Over the past five years I have followed with interest the progress, and promises, of the bionic eye, a technology marvel that would eventually provide an artificial retina to people who have lost it.
Beyond the tremendous help that such an eye will provide to blind people from a pure technology evolution viewpoint it has been an amazing lesson in research and innovation. It took scientists and researchers many years, first to understand what the optical nerve needed in terms of signal to transfer images to the brain, than research on how to create a bionic eye that could see and communicate to the optical nerve and then plenty of engineering to make it viable.
The most advanced bionic eye in 2015 is the Argus II, it was also the first to get FDA permission to be implanted. Now the results of clinical study on 30 of these implants over a period of three years are available.
The implant so far has been used as a prosthetic of people who became blind as result of retinitis pigmentosa, people who had little or no perception of light left (i.e. completely blind).
The study revealed that all implants are still working after three years of use, that 1/3 of the patients had problems immediately after the implant but they were all corrected (with one exception who needed to have the implant removed).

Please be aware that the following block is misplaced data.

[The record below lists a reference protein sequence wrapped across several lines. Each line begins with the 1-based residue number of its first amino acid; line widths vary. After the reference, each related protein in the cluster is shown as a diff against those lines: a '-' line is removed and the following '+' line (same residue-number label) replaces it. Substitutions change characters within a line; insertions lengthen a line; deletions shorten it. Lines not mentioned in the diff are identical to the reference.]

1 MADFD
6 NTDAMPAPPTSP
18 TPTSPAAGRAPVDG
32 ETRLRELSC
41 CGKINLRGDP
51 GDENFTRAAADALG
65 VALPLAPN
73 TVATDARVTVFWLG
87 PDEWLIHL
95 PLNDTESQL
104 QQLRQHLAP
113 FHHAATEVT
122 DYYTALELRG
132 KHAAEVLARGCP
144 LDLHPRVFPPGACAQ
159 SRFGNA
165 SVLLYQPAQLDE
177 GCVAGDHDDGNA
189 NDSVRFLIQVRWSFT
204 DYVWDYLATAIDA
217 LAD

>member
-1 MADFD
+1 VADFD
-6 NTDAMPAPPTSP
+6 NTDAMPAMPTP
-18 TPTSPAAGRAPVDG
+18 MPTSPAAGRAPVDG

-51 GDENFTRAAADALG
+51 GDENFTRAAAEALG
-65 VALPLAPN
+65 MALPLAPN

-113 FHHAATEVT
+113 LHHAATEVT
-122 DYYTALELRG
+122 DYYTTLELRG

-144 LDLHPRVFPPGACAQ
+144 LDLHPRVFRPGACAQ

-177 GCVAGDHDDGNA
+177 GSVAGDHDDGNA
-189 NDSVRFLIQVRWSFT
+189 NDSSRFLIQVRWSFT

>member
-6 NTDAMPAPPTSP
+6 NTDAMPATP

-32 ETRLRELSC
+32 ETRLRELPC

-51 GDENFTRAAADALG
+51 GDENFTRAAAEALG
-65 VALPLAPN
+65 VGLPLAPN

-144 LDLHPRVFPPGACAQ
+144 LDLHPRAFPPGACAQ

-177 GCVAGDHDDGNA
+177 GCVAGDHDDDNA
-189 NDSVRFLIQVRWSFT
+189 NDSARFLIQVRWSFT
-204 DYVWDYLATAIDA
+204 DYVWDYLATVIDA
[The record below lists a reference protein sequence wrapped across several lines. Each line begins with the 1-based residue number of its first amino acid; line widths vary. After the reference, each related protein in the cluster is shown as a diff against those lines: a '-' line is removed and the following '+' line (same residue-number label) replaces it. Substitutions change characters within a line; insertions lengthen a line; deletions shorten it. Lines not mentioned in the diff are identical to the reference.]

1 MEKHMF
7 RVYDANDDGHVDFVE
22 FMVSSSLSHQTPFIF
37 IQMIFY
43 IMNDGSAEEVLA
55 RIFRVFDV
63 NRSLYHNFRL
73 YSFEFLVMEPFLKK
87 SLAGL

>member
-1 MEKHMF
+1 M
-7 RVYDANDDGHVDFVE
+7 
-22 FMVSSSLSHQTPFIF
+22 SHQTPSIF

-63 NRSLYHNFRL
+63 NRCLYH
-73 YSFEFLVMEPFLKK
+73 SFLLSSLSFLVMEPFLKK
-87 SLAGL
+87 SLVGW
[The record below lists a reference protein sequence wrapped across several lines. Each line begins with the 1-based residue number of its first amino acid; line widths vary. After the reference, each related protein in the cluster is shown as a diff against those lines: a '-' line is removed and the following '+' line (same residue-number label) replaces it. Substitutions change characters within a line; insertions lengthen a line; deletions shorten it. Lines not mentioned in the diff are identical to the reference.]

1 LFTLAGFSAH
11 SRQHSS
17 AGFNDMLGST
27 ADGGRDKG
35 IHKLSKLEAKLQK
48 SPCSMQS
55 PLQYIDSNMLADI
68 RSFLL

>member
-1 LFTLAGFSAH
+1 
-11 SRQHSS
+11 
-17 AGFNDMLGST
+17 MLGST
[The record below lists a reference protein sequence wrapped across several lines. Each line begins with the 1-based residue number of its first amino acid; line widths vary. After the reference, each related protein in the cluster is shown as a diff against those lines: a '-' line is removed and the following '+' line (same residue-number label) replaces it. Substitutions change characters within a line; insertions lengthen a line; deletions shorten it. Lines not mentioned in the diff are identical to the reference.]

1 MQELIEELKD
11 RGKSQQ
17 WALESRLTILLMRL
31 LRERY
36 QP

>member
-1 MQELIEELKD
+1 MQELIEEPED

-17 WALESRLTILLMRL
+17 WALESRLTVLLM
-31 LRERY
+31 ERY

All the 29 patients that still have the implant are reporting an increased quality of life and are able to better orient themselves with the limited vision provided by the implant. Indeed, the Argus II captures the images through an external camera worn on a pair of glasses and a computer convert the image in a matrix of 64 points (pixels) that are sent to the optical nerve by the implant (communication between the external and the implant is done using radio signals). The vision is limited by the very low resolution of which the Argus is capable (this is the result of constraints deriving from the low power that can be used, the spatial resolution of the implant with respect to the optical nerve and the coding of the signals). Nevertheless, the clinical study proves that this is indeed a bionic eye that can help.
In the meantime researchers are working on more advanced implant, like the Alpha IMS subretinal microchip that provides a resolution of 1,500 pixels (with this resolution it becomes possible to recognise faces) or the Stanford University photovoltaic subretinal prosthetics that has a resolution of 178 pixels per square mm.
Back in the year 2000 this was a technology dream but researchers did promise at that time that by 2012 a bionic eye would have been ready, and they kept their promise. This is amazing!